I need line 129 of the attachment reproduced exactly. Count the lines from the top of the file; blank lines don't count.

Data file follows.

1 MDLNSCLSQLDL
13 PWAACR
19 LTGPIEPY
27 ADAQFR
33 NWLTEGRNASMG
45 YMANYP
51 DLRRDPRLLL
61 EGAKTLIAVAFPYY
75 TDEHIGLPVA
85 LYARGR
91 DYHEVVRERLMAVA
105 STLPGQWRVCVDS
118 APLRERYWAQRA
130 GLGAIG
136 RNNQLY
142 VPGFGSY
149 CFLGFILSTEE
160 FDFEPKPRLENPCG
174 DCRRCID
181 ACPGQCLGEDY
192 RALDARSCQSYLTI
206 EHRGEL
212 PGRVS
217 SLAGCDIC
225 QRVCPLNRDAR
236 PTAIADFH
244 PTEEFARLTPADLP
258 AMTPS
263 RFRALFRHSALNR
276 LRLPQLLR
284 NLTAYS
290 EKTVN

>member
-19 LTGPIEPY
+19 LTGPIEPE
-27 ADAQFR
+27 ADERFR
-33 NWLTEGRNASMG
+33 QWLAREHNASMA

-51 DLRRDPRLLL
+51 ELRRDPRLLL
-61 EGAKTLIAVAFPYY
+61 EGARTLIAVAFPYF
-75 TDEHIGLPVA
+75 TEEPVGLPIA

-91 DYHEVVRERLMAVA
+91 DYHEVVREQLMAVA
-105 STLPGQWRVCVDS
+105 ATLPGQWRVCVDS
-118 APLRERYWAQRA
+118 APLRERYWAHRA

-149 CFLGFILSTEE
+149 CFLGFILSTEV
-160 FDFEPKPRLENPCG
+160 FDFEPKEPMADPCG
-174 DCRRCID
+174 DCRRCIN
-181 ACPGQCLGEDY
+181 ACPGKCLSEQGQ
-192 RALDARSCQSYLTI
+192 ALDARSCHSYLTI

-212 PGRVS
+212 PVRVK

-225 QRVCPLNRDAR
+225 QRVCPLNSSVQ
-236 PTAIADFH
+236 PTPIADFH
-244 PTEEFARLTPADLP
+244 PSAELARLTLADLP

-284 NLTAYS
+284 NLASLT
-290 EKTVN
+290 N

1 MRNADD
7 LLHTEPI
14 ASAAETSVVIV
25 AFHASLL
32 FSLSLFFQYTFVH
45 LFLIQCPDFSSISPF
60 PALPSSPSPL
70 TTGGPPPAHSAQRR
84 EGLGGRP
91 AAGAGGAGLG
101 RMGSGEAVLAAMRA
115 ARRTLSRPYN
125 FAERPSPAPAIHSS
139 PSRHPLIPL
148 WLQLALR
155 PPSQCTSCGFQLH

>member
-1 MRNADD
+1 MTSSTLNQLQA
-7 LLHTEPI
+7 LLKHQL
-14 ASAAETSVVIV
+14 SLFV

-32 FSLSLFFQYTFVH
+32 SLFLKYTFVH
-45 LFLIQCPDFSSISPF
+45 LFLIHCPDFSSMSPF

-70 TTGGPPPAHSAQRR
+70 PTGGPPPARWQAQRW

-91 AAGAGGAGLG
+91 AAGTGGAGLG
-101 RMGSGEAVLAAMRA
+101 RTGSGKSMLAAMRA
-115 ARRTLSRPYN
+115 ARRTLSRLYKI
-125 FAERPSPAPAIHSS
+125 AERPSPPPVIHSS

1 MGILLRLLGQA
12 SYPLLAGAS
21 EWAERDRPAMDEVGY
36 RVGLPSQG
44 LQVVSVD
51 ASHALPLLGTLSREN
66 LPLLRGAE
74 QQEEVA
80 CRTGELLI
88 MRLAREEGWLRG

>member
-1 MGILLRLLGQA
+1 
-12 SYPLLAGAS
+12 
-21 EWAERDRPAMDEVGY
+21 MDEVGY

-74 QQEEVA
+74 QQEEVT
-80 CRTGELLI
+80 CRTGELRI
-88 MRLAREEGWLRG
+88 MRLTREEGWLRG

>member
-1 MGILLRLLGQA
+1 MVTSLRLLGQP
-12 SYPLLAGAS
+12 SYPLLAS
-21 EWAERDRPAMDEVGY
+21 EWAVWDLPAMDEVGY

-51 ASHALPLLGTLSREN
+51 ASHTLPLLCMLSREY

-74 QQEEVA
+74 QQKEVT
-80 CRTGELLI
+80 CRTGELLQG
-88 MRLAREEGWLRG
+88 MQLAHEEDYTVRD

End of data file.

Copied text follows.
+74 QQEEVT